Flower Farming

Flower Power for Roadside Markets

Flower Power for Roadside Markets

Tips for Attracting Passersby to Your Farmstand or Cutting Garden

Driving through Delaware farm country on our way to the beach, I passed several roadside markets with large flower gardens along the road. They turned my head, which is exactly what was intended. And what better way to draw attention to a farm stand? A large patch of flowers has universal appeal, and can have the same visual impact as a wagonload of petunias in spring or a pile of pumpkins in autumn.

Big • Bold • Bright

The key to attracting attention with flowers alongside roads and byways is to plant a lot of them. The patch needs to be big enough to present a solid block of color to passing motorists. The flowers should be profuse, cut-and-come-again varieties that will bloom all summer long.

One perfect flower for the job is the zinnia. Zinnias, the type commonly used for cut flowers, will bloom for months if kept dead-headed. Seed can be purchased in separate colors to create vivid patches of color. If the flowers aren't harvested regularly, they will branch lavishly to present even more color. What's more, zinnias are one of the least costly to plant, easiest to grow, and most reliable flowers available.

Zinnias can be planted in two or three rows per 4-foot-wide bed. The more beds, the better. They can be direct-seeded quickly with an Earthway® Seeder, using the Beet Seed Plate. For best branching, which leads to the most concentrated color, they should be thinned to 12" apart in each row.

The most visible color from a distance is yellow, so you might consider planting a patch of all-yellow zinnias. Other bright yellow flowers that bloom over a long period include the branching sunflowers (single-stem varieties will give you only one bloom per plant); rudbeckias; and African marigolds. These are all good for cutting, so you can either make bouquets to sell at the stand or let customers pick their own.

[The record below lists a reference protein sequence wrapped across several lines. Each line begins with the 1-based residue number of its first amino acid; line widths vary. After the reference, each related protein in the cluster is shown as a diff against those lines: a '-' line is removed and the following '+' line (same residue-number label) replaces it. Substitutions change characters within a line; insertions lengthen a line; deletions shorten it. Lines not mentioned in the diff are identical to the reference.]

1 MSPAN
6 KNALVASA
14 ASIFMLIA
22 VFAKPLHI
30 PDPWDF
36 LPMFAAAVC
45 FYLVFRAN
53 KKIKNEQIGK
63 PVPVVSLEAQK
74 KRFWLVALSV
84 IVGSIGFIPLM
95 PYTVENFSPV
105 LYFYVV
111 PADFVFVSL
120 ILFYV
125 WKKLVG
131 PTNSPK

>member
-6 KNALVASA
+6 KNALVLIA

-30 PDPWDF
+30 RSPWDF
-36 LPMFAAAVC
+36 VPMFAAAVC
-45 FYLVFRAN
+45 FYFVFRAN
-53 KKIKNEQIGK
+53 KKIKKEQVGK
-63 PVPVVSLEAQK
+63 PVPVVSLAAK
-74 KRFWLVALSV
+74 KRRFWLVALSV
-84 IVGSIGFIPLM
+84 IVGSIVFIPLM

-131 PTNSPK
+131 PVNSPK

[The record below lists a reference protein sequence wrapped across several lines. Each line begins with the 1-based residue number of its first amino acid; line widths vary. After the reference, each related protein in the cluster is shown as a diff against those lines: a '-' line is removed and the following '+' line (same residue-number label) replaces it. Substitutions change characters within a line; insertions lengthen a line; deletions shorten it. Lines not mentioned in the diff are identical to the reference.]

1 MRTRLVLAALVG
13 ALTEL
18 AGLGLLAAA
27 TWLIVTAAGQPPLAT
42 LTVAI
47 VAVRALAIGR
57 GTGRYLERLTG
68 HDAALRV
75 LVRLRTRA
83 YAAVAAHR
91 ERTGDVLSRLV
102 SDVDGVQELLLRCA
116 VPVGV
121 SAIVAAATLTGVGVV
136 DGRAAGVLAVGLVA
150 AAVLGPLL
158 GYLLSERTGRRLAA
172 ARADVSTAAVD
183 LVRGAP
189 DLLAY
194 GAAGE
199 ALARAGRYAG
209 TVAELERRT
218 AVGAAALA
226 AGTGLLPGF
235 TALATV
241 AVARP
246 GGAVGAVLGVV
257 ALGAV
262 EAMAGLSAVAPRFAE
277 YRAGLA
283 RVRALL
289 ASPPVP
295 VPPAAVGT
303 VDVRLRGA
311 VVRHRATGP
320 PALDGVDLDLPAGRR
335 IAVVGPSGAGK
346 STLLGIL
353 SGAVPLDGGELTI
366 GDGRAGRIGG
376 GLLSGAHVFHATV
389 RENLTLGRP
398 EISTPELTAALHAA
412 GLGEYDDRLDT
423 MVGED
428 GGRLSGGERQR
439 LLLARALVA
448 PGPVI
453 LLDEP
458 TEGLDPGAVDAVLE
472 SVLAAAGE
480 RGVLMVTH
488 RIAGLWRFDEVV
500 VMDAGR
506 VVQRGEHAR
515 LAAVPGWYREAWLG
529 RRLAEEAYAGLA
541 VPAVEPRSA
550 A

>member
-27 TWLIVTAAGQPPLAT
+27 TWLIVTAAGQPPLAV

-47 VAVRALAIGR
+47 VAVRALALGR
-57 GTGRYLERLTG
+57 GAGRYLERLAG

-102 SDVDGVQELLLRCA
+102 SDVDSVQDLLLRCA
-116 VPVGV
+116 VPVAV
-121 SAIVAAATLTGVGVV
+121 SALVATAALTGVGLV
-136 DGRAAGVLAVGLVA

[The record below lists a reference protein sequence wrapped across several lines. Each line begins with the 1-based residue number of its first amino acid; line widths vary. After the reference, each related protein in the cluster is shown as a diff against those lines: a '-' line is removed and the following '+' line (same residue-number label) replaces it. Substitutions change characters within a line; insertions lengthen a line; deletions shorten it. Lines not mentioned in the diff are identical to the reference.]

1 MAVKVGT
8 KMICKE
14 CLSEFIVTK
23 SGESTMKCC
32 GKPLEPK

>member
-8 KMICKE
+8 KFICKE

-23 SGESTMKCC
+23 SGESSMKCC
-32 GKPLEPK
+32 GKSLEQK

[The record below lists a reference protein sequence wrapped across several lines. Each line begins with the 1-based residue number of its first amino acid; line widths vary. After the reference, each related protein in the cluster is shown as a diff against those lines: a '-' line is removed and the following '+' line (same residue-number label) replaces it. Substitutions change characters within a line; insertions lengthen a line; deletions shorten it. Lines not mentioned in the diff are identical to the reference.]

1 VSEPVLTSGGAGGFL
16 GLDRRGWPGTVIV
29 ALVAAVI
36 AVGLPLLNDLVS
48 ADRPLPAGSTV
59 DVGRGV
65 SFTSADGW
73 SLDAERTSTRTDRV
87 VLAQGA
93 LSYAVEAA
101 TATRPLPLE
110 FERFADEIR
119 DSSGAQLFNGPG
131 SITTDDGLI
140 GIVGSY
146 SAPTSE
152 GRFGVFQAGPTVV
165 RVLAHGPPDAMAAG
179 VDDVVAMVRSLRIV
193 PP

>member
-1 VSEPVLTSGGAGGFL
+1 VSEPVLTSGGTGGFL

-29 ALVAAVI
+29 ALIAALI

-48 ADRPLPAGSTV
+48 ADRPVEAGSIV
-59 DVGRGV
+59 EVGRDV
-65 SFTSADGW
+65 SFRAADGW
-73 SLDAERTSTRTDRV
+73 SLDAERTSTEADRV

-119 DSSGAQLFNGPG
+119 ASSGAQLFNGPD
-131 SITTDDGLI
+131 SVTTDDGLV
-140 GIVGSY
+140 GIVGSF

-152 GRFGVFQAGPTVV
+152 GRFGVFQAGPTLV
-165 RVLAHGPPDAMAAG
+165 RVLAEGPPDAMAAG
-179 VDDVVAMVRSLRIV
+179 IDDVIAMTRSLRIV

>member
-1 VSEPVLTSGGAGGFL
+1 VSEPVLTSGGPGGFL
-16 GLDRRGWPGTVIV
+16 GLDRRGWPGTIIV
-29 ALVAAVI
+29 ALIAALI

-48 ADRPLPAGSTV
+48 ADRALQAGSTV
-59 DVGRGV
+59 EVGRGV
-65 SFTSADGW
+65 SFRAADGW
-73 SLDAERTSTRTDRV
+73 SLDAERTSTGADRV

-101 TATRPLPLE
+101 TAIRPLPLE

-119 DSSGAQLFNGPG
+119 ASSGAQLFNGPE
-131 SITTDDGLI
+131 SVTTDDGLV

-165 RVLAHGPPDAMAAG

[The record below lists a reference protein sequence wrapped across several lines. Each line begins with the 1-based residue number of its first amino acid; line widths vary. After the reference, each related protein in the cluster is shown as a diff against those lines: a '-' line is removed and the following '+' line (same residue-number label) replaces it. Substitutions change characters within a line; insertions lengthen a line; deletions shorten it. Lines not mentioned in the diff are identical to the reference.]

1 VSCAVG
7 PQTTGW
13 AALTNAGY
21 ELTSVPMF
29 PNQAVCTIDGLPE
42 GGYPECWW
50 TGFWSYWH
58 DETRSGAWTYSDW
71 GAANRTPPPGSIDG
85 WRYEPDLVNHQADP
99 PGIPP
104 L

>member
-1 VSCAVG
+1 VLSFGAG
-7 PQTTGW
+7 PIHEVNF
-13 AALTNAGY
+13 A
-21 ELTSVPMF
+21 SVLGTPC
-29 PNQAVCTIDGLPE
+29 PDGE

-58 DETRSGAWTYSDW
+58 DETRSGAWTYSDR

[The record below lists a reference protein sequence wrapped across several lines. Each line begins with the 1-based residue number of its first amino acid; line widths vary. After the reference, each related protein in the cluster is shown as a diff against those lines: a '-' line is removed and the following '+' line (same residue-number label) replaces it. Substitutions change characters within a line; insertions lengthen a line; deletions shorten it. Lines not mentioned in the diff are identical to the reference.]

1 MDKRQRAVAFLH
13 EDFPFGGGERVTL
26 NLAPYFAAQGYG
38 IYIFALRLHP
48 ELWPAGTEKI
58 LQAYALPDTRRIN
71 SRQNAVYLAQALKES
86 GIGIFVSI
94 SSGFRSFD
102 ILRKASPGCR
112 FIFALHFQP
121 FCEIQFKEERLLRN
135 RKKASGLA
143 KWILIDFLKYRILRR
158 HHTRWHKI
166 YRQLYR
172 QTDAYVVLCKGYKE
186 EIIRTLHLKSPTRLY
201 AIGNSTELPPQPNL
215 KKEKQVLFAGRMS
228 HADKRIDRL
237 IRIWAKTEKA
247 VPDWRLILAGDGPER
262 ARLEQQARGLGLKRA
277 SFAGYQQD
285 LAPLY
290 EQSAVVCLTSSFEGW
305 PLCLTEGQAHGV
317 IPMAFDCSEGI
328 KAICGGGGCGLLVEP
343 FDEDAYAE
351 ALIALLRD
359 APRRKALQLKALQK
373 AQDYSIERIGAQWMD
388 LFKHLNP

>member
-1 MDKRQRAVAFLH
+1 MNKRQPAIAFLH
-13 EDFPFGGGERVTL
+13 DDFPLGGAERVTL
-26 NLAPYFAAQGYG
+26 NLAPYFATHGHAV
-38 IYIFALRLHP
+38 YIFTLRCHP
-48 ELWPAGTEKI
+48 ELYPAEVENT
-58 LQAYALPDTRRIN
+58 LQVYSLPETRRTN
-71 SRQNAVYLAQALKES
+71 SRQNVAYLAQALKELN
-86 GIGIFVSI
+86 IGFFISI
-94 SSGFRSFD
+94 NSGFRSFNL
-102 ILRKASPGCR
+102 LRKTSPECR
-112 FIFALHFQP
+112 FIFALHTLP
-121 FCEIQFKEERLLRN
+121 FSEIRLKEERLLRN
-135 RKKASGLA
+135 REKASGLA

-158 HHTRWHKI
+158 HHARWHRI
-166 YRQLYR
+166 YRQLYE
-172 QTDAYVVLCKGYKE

Butterflies Are Free

Another roadside attraction you can create with flowers is a butterfly garden. Many flowers, including zinnias, are attractive to butterflies. Another good flower for a butterfly garden — one that is highly visible from a distance — is asclepias, or butterflyweed. Asclepias curassavica, the yellow and orange butterfly milkweeds, can be especially attractive. Monarch caterpillars feed only on milkweeds, so a good stand of milkweed plants will attract egg-laying females. Although the plants will be damaged by the caterpillars, they recuperate after the larvae pupate and put on a good show of blooms by late summer. Johnny's also offers a Butterfly & Hummingbird Mix that can be broadcast sown to create an entire meadow.

Using flowers to draw attention to your business is a smart strategy on so many levels: it's more cost-effective than banners or signs, it can give you another product to sell, and it's good for the environment.

For more ideas about cut flowers, see my book, The Flower Farmer: An Organic Grower's Guide to Raising and Selling Cut Flowers.

About the Author
Author Lynn Byczinski
Lynn Byczinski
Author & Founder of Growing for Market
Lynn Byczynski was growing organic vegetables and cut flowers for market when she decided to create a magazine that would help market gardeners nationwide share experiences and information. Her first issue of Growing for Market appeared in January 1992, and GFM has been published continuously ever since, becoming renowned in the market-gardening world for realistic articles that provide practical, how-to information about growing and selling produce and flowers.

Byczynski and her family have been growing vegetables and cut flowers since 1988, selling through CSAs, at farmers' markets, to chefs, grocery stores, and florists. They currently grow cut flowers and hoophouse tomatoes on about 2 acres of their 20-acre farm near Lawrence, Kansas.

She is also the author/editor of two of our favorite books about market farming, The Flower Farmer and The Hoophouse Handbook.